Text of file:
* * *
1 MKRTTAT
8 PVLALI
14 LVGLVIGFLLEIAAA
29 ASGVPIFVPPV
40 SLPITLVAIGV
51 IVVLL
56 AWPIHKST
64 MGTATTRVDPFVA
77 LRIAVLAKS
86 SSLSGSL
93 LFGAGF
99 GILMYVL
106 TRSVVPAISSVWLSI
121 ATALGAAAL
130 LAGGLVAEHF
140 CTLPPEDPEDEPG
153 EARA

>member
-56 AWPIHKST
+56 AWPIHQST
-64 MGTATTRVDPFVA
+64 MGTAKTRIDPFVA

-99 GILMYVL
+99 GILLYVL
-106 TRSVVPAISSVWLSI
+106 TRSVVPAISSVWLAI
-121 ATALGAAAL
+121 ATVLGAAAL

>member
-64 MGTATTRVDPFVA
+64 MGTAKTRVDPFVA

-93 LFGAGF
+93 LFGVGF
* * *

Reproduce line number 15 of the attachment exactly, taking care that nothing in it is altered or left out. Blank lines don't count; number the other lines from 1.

130 LAGGLVAEHF